Since suffering a stroke in 1996, Yeltsin has had a penchant for such statements. Several times on foreign visits, he has become confused about which country he was in. Only last week, Yeltsin thanked visiting South African President Nelson Mandela for his work bringing reconciliation to Yugoslavia. He quickly corrected himself.

Last month, the Communist Speaker of the Duma, Russia's lower chamber of parliament, quoted Yeltsin as saying that Moscow was thinking about retargeting missiles on targets in the United States  a comment that briefly sent a shudder through western capitals. The United States and Russia, in a move of great symbolism, "de-targeted" their Cold War arsenals at the end of the 1980s.

His Kremlin aides in recent years have kept close tabs on the president and most of his public appearances have been scripted. Requests for interviews have rarely been granted and foreign reporters who shout questions at Yeltsin's speeches have been threatened with ejection from the coverage pools.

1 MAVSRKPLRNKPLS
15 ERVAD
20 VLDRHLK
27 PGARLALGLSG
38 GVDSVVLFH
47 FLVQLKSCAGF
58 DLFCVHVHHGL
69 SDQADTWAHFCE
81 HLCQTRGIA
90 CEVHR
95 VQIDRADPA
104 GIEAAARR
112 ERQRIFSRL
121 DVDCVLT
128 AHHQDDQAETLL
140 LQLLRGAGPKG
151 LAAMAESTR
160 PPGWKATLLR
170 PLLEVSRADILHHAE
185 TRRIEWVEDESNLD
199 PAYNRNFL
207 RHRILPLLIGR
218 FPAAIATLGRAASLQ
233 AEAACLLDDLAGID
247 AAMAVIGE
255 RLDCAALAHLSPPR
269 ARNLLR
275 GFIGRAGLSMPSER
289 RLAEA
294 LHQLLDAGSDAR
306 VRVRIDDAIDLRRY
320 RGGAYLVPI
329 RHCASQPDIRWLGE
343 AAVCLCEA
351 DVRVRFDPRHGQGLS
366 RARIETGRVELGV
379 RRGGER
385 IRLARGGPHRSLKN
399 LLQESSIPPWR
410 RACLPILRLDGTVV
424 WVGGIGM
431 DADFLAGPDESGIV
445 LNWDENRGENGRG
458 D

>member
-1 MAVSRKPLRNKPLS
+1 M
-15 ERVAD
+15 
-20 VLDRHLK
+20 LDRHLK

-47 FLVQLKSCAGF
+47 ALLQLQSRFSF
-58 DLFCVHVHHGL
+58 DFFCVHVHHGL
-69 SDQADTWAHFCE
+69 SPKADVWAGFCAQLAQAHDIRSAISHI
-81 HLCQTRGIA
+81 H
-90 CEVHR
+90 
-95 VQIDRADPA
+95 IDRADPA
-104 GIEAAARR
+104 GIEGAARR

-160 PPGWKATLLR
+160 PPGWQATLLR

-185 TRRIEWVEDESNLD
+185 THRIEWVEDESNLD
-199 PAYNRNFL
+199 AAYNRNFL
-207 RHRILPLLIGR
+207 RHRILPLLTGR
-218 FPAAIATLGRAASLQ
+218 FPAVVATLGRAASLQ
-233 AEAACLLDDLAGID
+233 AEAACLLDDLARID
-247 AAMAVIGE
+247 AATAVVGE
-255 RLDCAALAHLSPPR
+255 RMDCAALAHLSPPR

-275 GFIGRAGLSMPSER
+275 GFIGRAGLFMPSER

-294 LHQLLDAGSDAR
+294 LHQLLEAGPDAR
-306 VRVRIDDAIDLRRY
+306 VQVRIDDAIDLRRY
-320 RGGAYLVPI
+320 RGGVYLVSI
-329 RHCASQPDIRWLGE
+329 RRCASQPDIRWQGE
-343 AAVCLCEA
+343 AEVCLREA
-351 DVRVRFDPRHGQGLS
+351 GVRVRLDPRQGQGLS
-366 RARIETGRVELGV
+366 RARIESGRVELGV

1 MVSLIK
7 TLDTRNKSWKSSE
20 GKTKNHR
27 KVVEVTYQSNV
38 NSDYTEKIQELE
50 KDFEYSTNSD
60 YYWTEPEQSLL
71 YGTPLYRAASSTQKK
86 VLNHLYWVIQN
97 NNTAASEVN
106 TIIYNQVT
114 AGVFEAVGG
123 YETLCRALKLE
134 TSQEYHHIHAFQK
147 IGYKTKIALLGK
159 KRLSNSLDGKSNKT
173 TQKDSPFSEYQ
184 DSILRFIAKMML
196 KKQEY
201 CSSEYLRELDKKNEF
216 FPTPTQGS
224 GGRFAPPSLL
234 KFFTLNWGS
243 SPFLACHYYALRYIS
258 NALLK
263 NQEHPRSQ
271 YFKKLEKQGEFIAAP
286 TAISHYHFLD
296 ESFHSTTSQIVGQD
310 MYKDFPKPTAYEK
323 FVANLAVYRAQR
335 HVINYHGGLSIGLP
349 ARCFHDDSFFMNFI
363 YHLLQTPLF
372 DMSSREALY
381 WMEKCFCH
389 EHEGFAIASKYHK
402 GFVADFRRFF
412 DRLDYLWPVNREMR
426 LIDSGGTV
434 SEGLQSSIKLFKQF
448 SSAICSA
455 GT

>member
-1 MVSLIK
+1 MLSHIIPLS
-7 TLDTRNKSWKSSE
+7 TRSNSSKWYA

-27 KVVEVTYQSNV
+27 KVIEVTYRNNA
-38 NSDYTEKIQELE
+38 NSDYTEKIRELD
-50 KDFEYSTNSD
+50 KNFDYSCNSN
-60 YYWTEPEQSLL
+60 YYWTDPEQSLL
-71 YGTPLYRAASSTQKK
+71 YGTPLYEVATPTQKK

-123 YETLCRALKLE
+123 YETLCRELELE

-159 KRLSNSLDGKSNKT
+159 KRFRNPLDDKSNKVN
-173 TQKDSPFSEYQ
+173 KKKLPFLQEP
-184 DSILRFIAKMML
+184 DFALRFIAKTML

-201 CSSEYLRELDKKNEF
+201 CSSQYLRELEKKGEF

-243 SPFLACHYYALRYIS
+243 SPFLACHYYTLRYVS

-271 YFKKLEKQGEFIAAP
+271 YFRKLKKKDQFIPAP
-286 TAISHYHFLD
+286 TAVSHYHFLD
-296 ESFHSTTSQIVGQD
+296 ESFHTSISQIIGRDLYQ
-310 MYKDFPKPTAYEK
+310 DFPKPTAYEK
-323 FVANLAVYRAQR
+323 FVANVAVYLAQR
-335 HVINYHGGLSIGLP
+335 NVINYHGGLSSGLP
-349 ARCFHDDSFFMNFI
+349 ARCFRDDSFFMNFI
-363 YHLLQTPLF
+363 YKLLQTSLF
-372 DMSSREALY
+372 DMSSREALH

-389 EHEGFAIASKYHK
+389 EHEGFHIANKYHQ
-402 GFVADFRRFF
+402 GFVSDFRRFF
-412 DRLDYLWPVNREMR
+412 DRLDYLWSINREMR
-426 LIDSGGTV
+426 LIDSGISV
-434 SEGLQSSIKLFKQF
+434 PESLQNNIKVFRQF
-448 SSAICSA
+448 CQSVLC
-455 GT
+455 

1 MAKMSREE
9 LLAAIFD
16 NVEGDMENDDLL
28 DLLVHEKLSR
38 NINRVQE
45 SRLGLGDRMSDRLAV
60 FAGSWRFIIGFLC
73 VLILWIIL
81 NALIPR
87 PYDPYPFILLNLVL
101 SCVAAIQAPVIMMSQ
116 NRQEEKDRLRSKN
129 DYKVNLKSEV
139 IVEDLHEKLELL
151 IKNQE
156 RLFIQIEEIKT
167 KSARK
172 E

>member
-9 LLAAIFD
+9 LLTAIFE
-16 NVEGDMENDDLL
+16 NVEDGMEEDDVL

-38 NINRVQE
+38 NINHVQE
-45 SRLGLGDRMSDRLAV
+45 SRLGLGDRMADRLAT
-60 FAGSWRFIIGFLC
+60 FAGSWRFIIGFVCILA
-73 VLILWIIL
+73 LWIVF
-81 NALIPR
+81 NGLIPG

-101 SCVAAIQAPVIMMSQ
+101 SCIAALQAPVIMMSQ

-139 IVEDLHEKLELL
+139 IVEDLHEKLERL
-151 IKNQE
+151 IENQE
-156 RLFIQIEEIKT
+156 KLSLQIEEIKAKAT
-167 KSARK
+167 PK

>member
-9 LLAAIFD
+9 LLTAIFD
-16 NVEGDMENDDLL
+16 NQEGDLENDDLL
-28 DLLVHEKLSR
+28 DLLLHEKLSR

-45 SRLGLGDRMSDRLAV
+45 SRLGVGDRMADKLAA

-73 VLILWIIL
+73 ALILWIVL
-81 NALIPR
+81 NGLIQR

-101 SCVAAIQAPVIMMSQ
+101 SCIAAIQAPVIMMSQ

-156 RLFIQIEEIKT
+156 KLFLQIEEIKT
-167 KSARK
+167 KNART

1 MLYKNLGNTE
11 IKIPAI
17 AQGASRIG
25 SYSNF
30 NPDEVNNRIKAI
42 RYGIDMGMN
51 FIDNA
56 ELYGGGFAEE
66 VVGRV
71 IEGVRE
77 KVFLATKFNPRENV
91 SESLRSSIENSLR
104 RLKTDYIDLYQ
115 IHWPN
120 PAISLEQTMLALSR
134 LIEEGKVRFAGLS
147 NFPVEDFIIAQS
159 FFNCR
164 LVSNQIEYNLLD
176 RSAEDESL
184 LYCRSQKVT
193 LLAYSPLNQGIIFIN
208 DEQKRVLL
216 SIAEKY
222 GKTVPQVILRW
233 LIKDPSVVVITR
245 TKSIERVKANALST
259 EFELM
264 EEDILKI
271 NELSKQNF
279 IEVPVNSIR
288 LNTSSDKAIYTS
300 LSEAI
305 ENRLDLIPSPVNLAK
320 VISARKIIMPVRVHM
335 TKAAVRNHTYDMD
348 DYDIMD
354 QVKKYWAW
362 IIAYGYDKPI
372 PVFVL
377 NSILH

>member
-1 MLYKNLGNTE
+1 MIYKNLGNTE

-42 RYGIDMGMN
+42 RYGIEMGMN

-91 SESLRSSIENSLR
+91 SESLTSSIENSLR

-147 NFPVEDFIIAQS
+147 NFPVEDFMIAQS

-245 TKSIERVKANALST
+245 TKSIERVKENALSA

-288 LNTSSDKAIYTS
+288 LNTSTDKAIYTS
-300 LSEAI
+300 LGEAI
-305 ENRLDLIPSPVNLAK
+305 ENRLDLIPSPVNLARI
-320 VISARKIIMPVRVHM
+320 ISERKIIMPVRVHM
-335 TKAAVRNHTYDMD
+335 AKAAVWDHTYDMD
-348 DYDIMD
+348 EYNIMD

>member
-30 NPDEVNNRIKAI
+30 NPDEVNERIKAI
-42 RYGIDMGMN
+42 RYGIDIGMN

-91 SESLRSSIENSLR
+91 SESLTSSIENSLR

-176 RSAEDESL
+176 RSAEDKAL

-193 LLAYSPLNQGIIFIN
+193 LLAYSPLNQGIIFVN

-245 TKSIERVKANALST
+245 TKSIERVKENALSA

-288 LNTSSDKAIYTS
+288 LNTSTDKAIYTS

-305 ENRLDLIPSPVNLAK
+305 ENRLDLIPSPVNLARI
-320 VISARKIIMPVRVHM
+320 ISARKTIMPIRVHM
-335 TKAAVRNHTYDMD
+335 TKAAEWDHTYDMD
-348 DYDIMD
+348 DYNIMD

Until recently, Yeltsin's spokesman Sergei Yastrzhembsky would regularly stand behind the president at speeches and other events and jump in to "paraphrase" or "clarify" when his boss appeared to be straying from the point.

However, Yastrzhembsky was late last year when he publicly suggested that it might be time to consider an early transition to an interim president, throwing his support behind Moscow's powerful Mayor Yuri Luzhkov.

NBC's Correspondent Dana Lewis reports from Moscow.

-- none (none@none.none), May 06, 1999


" The Missles of October " WILL fly in December. What you did not learn from past history ( Pearl Harbor ) , you WILL learn again ! God help us all !!! Lived it before ... wil see it again !! Character DOES COUNT ! A. Wise Man

-- A. Wiseman (wiseman@prodigy.com), May 06, 1999.